poetic terms is necessary:

rhymesimilar sounds between words


rhythmrepeated stressed and unstressed syllables in a pattern
form and structurethe overall plan, framework of a piece; how it appears
imagerythe use of words and phrases to create vivid mental pictures for the reader (e.g., simile,
metaphor, and personification)
symbolisman object, person, and so on, that represents some other idea, concept or quality
(e.g., A lion symbolizes courage.).

1. Visit the preceding link, A Framework for Responding to Poetry, and study a framework to use for
responding to poetry.

Permission is granted to instructors to copy and distribute this work sheet for instructional purposes only. Copyright 2005 PLATO Learning, Inc. All rights reserved. PLATO is a
registered trademark of PLATO Learning, Inc. PLATO Learning is a trademark of PLATO Learning, Inc.

2. These are some steps that can also help you respond to a poem.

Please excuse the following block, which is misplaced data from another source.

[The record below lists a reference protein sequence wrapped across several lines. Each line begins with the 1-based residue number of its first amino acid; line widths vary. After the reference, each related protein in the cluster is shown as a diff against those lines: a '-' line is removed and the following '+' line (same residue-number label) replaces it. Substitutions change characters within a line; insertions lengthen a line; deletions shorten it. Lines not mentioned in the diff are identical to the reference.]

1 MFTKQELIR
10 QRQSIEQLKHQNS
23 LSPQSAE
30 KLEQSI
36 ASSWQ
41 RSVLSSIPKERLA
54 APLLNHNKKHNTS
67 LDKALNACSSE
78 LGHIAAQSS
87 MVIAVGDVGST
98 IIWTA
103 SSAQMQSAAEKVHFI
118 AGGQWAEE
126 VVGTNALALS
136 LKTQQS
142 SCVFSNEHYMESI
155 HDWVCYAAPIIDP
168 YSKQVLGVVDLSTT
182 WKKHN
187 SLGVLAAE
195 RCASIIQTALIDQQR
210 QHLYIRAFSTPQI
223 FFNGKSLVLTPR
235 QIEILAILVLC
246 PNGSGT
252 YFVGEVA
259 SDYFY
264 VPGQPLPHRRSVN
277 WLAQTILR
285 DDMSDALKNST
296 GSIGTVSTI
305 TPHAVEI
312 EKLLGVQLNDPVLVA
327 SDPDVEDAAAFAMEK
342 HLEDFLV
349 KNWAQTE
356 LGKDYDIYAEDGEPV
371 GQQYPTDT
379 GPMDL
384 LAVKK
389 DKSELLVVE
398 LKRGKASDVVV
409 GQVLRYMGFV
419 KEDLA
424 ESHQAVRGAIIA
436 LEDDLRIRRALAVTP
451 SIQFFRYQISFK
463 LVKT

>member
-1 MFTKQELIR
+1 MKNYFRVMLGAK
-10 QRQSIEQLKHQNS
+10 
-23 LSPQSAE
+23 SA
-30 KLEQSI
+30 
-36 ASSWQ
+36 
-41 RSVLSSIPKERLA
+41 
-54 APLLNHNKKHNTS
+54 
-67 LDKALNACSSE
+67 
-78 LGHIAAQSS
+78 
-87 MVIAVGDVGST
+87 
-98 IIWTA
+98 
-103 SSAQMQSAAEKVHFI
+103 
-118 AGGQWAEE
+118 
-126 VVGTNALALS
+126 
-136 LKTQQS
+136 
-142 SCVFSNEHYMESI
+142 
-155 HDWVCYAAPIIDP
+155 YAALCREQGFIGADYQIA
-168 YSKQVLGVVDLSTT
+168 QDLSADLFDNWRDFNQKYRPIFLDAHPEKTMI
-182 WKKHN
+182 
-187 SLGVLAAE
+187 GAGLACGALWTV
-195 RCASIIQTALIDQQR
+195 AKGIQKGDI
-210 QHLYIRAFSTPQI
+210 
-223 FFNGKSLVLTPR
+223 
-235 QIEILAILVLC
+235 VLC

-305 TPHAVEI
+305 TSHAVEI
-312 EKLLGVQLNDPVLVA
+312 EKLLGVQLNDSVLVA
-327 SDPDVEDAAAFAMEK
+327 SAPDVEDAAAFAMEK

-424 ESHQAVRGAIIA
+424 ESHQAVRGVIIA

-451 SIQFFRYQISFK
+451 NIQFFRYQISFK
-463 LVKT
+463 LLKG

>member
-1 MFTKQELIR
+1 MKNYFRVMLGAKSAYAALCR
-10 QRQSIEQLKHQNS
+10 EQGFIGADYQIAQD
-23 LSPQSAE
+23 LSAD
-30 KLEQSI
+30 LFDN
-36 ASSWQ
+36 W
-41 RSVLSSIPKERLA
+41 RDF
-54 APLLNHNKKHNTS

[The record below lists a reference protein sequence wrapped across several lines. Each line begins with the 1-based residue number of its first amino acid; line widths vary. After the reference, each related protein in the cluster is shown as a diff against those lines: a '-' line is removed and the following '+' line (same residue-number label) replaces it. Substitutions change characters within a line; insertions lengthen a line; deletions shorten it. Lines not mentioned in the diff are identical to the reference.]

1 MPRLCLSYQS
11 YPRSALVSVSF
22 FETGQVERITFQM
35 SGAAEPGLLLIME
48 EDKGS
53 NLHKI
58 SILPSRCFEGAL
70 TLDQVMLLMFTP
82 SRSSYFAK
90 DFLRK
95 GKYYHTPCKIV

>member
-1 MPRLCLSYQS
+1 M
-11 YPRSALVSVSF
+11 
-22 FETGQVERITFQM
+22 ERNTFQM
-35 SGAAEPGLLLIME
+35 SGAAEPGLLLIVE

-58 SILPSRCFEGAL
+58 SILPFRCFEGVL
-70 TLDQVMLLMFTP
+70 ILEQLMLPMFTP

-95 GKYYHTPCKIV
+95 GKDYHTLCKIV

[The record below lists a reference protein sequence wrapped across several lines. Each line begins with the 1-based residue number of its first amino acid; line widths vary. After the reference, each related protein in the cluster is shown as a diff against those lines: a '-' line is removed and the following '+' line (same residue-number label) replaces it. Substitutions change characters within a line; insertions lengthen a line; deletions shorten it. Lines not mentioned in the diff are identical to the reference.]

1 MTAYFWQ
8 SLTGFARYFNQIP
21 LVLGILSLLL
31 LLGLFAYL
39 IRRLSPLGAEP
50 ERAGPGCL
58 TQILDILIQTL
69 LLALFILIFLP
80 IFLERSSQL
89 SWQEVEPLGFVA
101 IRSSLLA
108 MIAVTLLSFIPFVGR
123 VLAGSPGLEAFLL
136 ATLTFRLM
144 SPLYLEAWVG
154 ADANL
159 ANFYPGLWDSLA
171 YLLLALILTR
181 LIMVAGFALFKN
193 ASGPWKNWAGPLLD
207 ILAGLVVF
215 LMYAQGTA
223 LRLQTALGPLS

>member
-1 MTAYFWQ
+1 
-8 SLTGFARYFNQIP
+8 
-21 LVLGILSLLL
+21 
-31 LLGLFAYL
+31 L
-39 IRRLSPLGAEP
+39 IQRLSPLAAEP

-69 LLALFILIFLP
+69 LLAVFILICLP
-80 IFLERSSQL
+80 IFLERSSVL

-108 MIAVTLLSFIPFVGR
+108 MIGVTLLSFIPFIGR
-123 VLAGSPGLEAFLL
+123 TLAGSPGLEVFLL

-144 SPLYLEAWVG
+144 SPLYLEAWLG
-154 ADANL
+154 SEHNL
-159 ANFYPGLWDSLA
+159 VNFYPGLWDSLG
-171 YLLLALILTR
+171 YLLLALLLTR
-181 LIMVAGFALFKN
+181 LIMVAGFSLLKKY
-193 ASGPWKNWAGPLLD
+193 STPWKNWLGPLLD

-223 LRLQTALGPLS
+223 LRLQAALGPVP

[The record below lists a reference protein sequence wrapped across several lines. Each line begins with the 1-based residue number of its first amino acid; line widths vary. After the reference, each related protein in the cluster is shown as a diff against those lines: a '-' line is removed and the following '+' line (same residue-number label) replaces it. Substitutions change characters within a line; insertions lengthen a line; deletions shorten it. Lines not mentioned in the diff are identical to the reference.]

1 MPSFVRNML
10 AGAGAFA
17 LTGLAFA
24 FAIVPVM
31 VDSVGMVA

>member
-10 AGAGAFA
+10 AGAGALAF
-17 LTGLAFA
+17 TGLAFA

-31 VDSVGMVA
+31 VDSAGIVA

A. Read the poem and make notes concerning your first impressions of the poem.
B. Reread the poem and try to comprehend the literal meaning. Because poems are often not
written using complete sentences and words are often left out, you may need to fill in words
and rearrange the word order to help you understand what is going on. What do you think the
poet is talking about?
C. Break the poem into its literary elements and poetic devices and begin to analyze each one,
thinking about why and how the author uses each one. Then, look at the cumulative effect of all
of them. Look for connections between them as well. Hint: A chart will be helpful at this point.
D. Look closely at the poets use of language. What time period was the poem written? How does